Boston College’s Ian McCoshen and a Quinnipiac player collide on Thursday (photo: Jim Rosvold).
TAMPA, Fla. — Quinnipiac killed all but one Boston College power play in Thursday’s Frozen Four semifinal.
The Bobcats were sent to the box six times and BC’s Ryan Fitzgerald was the only one to capitalize with the man advantage in the third period. With four BC penalties, Quinnipiac nabbed a power-play goal of its own by Landon Smith in the second stanza.
As a team, the Bobcats’ 45 power-play goals rank third in the country to Robert Morris’ 49 and Michigan’s 48.
“I thought the compete was great on the PK tonight,” said Bobcats coach Rand Pecknold. “The willingness to block shots, and our neutral zone was really good in kind of denying them entries.”
A tough critic, Pecknold said there’s still room for improvement on special teams.
“The only issue we had was we lost more faceoffs than we normally do on the PK and had some failed clears where guys just have got to have a little more poise. We’ve got to rip that puck down and kill some time off. Again, we found a way, and I think our PK is better than what we showed tonight. But it was good enough.”
BC’s Steve Santini’s perspective was a bit different.
“We’ve got to give a lot of credit to Quinnipiac,” Santini said. “They did great in the penalty kill and unfortunately ended our season. But that’s hockey, and we’re going to be gracious in victory and defeat.”
Bobcats come sprinting out of the gate
Quinnipiac and BC never played each other before, and it’s clear the former wanted to win that new race to victory. The Bobcats clawed their way to the net, dominating the first period with two goals in the first 10 minutes of regulation.
The first came at 2:31 by Kevin McKernan and the second tally was a few minutes later at 7:20 by Andrew Taverner.
Fifteen different players have scored in the postseason for Quinnipiac. When leading after the first period, Quinnipiac boasts a 20-1-2 record. Boston College trailed after the first period for just the seventh time this season, falling to 3-3-1 in those situations.
The Bobcats’ aggressiveness making good plays combined with some BC turnovers made for an exciting first period for them … and end result.
BC’s Teddy Doherty put it simply: “They just came out faster than us,” he said. “There’s no other way to explain it. Two goals in the first 10 minutes — unacceptable. And, it ultimately cost the game.”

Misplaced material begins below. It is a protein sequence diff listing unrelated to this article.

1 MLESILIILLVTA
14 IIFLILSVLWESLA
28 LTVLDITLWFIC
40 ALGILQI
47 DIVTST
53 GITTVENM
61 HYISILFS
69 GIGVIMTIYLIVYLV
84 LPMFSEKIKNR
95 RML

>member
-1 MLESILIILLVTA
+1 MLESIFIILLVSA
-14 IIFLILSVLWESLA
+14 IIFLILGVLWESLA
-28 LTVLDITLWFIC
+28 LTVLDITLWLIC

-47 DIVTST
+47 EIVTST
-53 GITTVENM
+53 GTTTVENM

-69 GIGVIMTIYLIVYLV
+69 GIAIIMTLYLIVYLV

Get your head in the game
Pecknold not only credited his players’ work ethic for getting to the national championship game, but he acknowledged the team’s sports psychologist for being an intricate part of their success this season.
“We have had a sports psychologist work with us, Dr. Wayne Halliwell,” said Pecknold. “He’s been great; I think he’s a big reason for our success. I want to kind of acknowledge what he’s done for our team this year. He met with our team earlier in the year, gave us some really good ideas about the reset button, being resilient and how to handle adversity.”
If Quinnipiac can keep those tactics up and keep its head in the game for one more night, the Bobcats have the chance to become the fourth consecutive team, and fifth in the last six years, to win the NCAA title for the first time in school history. That list includes Providence (2015), Union (2014), Yale (2013) and Minnesota-Duluth (2011).
Eagles fly together — back to Boston
Despite winning the national title the last time Jerry York and Co. were in Tampa for the Frozen Four in 2012, they couldn’t pull it off this time. The players may leave without hardware, but the Eagles are flying back to Boston with virtually no regrets.
“I thought our team was an excellent team, capable of winning the national championship, as the three other teams here in the field,” said York. “Going into it, there’s no guarantees, but I like the effort our kids had after the slow start. I thought we battled hard and wore the uniform very proudly. So, no regrets. We played hard. The only regret, really, is we’re not staying over to play in the championship game.”
Added captain Doherty, in tears: “I’m so proud to be a Boston College hockey player and represent the school. I can’t say enough how important that is to me and how special that is to me. So, no regrets, like coach said.”